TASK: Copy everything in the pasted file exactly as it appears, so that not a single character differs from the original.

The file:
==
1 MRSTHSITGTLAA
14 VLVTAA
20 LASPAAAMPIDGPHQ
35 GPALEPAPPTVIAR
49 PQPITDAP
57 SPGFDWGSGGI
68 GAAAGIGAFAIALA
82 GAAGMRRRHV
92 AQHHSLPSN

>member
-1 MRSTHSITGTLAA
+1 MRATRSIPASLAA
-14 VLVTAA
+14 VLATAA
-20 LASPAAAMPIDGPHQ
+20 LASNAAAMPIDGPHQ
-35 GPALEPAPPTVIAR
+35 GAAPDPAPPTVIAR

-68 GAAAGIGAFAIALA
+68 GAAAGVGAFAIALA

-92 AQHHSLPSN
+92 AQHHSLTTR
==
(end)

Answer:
1 MRSTHSITGTLAA
14 VLVTAA
20 LASPAAAMPIDGPHQ
35 GPALEPAPPTVIAR
49 PQPITDAP
57 SPGFDWGSGGI
68 GAAAGIGAFAIALA
82 GAAGMRRRHV
92 AQHHSLPSN

>member
-1 MRSTHSITGTLAA
+1 MRATRSIPASLAA
-14 VLVTAA
+14 VLATAA
-20 LASPAAAMPIDGPHQ
+20 LASNAAAMPIDGPHQ
-35 GPALEPAPPTVIAR
+35 GAAPDPAPPTVIAR

-68 GAAAGIGAFAIALA
+68 GAAAGVGAFAIALA

-92 AQHHSLPSN
+92 AQHHSLTTR